Just after the Pi was released, we installed our first model B in about 15 minutes. This was before Asb's configuration script was as good as it is now. The supporting hardware (SD card, power supply, etc.) was chosen after reading the wiki hardware section. There are many dodgy power supplies out there. For example, I bought a Raspberry Pi power supply from Amazon, which died after just a couple of hours of operation. This was embarrassing at the time, since it was being used for a Jam and had not been tested before. A 1Amp power supply with a CE mark (European version)
is a good way to go. A range of tested power supplies would help others. USB peripherals can be a bit of a mine field too. Documentation, testing and no poly fuses will probably improve this for others.
Our three year old son can plug his Pi together, power it up and start Childsplay or Tuxpaint without any help. Our other two sons (6 and 8) can easily start up scratch too. They have not been stopped or put off.
Scratch is good for stimulating imaginations, but can become limiting after a while. Python can be useful for many things, but is not as fast as a bit of well written C. Back in the early eighties, I did write BASIC programs on an Amstrad CPC464, but found the interface was limiting. There were no window managers for the Amstrad. BASIC using Acorn PCs was better, but still not the same as C. It can be really encouraging to get to grips with what is actually going on under the hood too. If the children of today can be taught to program in a variety of languages, then they are likely to be able to migrate to the languages of tomorrow.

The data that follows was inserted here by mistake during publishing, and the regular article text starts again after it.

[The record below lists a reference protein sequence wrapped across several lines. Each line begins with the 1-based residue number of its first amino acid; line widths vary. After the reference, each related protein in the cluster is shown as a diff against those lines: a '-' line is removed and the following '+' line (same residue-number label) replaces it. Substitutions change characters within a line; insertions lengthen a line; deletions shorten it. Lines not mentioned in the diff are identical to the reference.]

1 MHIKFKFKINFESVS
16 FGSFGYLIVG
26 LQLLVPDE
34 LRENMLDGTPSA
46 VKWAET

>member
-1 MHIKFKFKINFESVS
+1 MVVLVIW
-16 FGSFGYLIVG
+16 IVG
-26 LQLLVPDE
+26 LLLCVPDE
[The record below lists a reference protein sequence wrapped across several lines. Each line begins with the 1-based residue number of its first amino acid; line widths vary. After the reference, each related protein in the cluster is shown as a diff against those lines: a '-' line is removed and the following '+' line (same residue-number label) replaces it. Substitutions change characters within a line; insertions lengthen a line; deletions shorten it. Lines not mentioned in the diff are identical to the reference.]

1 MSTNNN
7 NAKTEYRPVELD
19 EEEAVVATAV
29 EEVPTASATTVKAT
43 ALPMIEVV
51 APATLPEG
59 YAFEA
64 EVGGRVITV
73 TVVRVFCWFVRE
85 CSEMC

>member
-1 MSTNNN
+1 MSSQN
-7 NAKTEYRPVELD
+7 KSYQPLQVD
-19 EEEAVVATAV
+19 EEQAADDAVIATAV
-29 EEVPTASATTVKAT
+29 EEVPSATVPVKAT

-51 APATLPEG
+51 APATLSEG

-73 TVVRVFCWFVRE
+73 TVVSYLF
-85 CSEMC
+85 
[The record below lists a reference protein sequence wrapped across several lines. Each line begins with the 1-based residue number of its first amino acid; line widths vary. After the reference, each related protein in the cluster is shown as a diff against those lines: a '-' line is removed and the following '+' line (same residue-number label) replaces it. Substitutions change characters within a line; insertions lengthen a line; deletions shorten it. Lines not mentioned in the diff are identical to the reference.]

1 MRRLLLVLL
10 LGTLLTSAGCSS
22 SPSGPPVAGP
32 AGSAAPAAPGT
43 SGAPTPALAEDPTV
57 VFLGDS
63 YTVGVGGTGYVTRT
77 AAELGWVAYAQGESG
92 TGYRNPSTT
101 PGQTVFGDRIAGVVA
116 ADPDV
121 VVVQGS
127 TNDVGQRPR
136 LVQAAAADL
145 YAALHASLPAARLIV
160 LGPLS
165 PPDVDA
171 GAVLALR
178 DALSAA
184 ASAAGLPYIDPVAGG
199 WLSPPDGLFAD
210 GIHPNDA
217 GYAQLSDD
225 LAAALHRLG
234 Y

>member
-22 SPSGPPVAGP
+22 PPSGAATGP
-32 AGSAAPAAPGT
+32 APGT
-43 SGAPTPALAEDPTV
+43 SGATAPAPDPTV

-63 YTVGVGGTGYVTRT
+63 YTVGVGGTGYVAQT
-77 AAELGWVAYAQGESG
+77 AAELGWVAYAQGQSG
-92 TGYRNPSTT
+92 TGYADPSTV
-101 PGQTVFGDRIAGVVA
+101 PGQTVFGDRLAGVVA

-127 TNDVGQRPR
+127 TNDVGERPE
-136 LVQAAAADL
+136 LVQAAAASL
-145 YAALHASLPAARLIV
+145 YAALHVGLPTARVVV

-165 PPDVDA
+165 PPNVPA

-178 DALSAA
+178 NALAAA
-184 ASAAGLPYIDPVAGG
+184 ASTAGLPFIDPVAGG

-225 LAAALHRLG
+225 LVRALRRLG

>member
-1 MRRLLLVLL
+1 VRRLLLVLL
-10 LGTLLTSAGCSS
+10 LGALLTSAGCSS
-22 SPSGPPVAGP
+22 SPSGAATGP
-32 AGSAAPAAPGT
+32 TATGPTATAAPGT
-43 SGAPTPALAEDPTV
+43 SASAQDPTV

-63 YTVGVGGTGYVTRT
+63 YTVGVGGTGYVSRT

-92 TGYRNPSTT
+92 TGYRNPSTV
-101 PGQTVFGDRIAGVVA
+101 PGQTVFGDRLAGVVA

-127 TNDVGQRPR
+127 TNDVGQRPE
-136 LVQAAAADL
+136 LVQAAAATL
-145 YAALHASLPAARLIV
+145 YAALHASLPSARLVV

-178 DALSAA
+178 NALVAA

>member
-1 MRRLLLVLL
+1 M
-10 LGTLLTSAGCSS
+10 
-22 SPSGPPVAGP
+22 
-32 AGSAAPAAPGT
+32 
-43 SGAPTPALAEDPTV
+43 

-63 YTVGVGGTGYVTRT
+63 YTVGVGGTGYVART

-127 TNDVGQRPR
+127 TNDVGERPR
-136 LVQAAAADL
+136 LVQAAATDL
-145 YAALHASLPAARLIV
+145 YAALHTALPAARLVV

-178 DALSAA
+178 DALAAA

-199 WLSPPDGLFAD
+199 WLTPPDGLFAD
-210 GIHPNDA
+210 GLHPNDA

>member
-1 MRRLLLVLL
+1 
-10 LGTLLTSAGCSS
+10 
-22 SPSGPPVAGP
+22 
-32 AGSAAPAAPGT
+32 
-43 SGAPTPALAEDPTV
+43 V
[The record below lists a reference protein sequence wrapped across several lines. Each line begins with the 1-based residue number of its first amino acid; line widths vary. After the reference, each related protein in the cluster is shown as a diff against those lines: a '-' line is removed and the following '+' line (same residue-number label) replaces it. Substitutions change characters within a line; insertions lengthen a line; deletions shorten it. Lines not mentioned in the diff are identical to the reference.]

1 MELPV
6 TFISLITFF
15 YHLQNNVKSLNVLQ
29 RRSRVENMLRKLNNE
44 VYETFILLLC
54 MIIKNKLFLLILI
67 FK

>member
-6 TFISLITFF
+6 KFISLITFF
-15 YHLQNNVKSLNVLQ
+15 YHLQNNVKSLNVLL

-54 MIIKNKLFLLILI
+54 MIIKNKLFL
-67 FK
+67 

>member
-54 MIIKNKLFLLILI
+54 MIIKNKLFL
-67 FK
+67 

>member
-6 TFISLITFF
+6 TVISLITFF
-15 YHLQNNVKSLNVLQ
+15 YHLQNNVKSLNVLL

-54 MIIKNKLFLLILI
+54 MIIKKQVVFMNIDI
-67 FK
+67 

Concerning the i2c error, it would be helpful to post the test program and error message in the appropriate forum section. Given the test program and error, someone else might have an idea of what to try.
Unlike the Atmel ATmega, the working model with the Pi would seem to be directly compiling and working on the Pi. Therefore, cross-compiling is not something which is typically expected.
Rather than a "them and us" discussion, would it be possible for those who are finding beginning difficult to work with Clive et al. to improve the beginner documentation etc.? In this manner, we can all seek to help others improve their computing skills.